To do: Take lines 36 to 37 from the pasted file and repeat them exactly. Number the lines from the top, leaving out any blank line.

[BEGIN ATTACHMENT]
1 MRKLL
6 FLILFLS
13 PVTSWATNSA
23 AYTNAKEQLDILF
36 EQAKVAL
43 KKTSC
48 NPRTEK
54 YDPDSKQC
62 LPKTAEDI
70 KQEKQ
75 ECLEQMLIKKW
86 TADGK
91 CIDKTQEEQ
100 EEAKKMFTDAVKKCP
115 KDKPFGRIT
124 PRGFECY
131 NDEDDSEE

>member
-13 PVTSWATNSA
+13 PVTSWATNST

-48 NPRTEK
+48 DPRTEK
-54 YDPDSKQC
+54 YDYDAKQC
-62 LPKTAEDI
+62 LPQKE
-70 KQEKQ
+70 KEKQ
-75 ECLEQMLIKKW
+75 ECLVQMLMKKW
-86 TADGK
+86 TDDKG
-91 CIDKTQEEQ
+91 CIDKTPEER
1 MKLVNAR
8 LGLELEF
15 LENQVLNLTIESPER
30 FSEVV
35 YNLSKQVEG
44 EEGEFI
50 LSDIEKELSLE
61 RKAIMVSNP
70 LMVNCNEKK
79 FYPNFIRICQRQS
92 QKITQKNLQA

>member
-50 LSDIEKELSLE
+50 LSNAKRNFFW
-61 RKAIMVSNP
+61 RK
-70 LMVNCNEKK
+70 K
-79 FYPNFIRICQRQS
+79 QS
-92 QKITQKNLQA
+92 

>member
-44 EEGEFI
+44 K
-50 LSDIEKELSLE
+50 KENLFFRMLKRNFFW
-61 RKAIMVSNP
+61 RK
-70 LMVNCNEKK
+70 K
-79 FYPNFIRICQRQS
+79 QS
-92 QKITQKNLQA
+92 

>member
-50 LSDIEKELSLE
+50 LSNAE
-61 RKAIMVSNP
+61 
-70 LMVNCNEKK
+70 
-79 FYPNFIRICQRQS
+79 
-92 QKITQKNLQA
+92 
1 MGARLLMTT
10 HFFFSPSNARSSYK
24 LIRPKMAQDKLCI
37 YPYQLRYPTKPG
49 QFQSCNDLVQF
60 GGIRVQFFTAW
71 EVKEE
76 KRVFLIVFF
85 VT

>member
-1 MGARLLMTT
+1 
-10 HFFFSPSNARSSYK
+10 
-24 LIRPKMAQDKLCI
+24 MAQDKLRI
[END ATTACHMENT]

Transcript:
8 LGLELEF
15 LENQVLNLTIESPER